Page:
On April 1, 1945, under heavy naval gunfire and air support, U.S. Army and U.S. Marine Corps troops began the invasion of Okinawa, the last major amphibious assault of World War II. Capture of the island was considered a vital precursor to a ground invasion of Imperial Japan. Leading up to the invasion, more than 1,600 ships and 350,000 naval personnel would assemble to form one of the largest amphibious assault forces of the war. However, before an invasion of Japan could be considered, American forces would have to endure one of the most brutal battles of the war. On March 19, a preview of what awaited came while Task Force 58 conducted bombardment strikes on mainland Japan in an effort to blockade their supply lines for the invasion of Okinawa. During the strikes against Honshū and Kobe Harbor, aircraft carrier USS Franklin (CV-13) was hit by two bombs from a Japanese dive bomber. The crew ultimately saved the ship, but more than 800 of the crew were killed.
Although the Japanese military was greatly diminished at this point, U.S. planners expected that the ferocity of their resistance would continue to increase as American forces got closer to Japan. With action now mainly concentrated around the Central Philippines and the Ryukus, the Japanese were able to bring their land-based aircraft from Taiwan and Kyushu to the fight. However, these would not be used to conduct a conventional air campaign. Instead, the Japanese intended to use their land-based aircraft as human-guided missiles against U.S. forces. Such tactics, known as kamikaze, had been used sporadically at Leyte Gulf, Luzon, Lingayen, and Iwo Jima, but not on the particularly large scale that was expected. With Fifth Fleet so close to mainland Japan, Navy planners feared that as many as 3,000–4,000 enemy planes could be expected. Unfortunately, their estimates were correct, with the prolonged land battle enabling the Japanese to launch numerous air attacks that were more successful than anticipated. Adm. Raymond Spruance got an early taste of what was to come when a diving kamikaze barely missed his flagship USS Indianapolis (CA-35) while still severely damaging the ship with a bomb as it splashed into the sea. This forced Indianapolis back to San Francisco for repairs.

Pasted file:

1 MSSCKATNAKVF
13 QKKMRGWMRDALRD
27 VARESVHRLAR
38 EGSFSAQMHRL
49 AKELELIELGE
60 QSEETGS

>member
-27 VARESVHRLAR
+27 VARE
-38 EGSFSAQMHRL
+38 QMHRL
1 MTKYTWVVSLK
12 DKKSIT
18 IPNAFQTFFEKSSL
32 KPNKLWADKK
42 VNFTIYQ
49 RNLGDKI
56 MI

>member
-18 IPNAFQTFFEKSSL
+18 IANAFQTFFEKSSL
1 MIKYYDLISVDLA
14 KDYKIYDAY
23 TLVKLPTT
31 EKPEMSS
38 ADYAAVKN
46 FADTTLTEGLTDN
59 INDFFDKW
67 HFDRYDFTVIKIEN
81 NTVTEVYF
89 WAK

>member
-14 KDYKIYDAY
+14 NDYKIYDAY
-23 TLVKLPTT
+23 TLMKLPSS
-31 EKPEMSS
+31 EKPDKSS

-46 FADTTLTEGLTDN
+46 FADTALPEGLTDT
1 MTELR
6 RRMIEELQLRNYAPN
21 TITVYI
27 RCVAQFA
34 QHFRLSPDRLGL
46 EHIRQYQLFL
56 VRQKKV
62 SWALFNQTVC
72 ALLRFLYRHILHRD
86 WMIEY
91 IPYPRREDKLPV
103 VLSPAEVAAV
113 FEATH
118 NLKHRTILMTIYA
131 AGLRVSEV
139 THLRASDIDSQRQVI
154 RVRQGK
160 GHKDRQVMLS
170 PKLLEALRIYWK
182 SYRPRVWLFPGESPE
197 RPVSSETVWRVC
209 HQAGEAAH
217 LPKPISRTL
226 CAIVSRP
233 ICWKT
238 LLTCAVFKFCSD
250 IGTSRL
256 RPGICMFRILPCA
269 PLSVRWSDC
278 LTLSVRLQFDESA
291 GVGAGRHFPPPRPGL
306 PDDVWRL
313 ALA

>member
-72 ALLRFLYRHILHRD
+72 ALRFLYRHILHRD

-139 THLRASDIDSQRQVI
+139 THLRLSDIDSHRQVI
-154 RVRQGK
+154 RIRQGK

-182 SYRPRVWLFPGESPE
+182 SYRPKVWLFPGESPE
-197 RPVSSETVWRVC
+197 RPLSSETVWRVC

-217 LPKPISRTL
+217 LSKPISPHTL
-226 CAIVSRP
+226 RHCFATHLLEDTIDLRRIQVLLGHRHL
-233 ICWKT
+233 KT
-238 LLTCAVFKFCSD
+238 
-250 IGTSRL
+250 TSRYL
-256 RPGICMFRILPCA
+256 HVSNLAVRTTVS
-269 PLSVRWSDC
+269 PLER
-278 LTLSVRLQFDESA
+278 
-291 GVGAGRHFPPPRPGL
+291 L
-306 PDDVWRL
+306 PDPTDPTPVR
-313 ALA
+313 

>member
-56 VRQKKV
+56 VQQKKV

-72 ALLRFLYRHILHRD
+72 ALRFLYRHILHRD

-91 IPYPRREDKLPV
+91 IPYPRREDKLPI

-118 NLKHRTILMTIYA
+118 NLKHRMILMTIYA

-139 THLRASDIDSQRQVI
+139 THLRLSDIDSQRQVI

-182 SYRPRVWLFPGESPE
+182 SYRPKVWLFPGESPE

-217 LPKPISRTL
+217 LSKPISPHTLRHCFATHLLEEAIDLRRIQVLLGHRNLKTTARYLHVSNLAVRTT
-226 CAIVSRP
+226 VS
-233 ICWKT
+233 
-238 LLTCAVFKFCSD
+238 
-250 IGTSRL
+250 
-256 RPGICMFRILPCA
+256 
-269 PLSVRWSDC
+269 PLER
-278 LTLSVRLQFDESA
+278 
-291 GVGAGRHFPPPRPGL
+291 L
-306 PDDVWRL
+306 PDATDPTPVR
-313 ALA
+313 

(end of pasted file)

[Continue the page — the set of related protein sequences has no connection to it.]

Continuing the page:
Despite the immense threat from the skies, the initial stages of the Battle of Okinawa went as planned. Minesweeping, pre-invasion bombardments, and tactical strikes from aircraft carriers paved the way for an uncontested amphibious landing of Lt. Gen. Simon Buckner’s Tenth Army that was made up of U.S. Army Soldiers from the 96th and 7th Divisions, as well as Marines from the 1st and 6th Divisions. The force landed on the western side of the island close to two airstrips. Unbelievably, the airstrips were taken uncontested as well. Immediately afterward, the ground force split. Marines moved northeast to secure the northern part of the island, the Army moved south toward Shuri. By mid-April, the Marines had secured their less-defended portion of the island, but the Army faced a more formidable Japanese defense, which led to a slower, more methodical advance. Later, the Marines joined the Army to slug it out with the Japanese, but suffered high casualties against the well-defended Shuri Line. The fierce fighting and the appalling numbers of casualties taken by U.S. forces continued into June, with the total number reaching 49,151, of which 12,520 were killed or missing. The Navy lost 32 ships and craft, mostly by kamikaze attacks, and 368 ships and craft were damaged. Additionally, 763 aircraft were lost.
The prolonged land battle had consequences at sea. As progress occurred slower than anticipated and with ground forces heavily dependent on Fifth Fleet, Spruance’s ships had no choice but to remain in the area to provide support, and presented inviting targets for kamikaze attacks. By the time Okinawa was declared secure on June 22, the toll on the Navy was the costliest of the war. It is estimated that nearly one out of seven Navy deaths during the entire war occurred during the bloody months off Okinawa.